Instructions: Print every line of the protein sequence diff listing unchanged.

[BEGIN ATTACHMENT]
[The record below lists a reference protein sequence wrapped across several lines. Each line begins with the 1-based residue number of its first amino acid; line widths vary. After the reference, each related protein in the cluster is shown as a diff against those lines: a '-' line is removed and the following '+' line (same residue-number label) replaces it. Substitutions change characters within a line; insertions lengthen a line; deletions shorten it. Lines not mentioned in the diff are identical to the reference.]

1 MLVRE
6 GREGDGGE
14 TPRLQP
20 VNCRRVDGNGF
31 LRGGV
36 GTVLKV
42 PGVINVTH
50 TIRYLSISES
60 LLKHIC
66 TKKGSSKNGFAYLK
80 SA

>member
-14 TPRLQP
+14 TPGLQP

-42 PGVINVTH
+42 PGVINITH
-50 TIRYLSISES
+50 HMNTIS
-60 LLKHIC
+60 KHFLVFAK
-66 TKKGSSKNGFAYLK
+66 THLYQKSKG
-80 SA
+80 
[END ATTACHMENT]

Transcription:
[The record below lists a reference protein sequence wrapped across several lines. Each line begins with the 1-based residue number of its first amino acid; line widths vary. After the reference, each related protein in the cluster is shown as a diff against those lines: a '-' line is removed and the following '+' line (same residue-number label) replaces it. Substitutions change characters within a line; insertions lengthen a line; deletions shorten it. Lines not mentioned in the diff are identical to the reference.]

1 MLVRE
6 GREGDGGE
14 TPRLQP
20 VNCRRVDGNGF
31 LRGGV
36 GTVLKV
42 PGVINVTH
50 TIRYLSISES
60 LLKHIC
66 TKKGSSKNGFAYLK
80 SA

>member
-14 TPRLQP
+14 TPGLQP

-42 PGVINVTH
+42 PGVINITH
-50 TIRYLSISES
+50 HMNTIS
-60 LLKHIC
+60 KHFLVFAK
-66 TKKGSSKNGFAYLK
+66 THLYQKSKG
-80 SA
+80 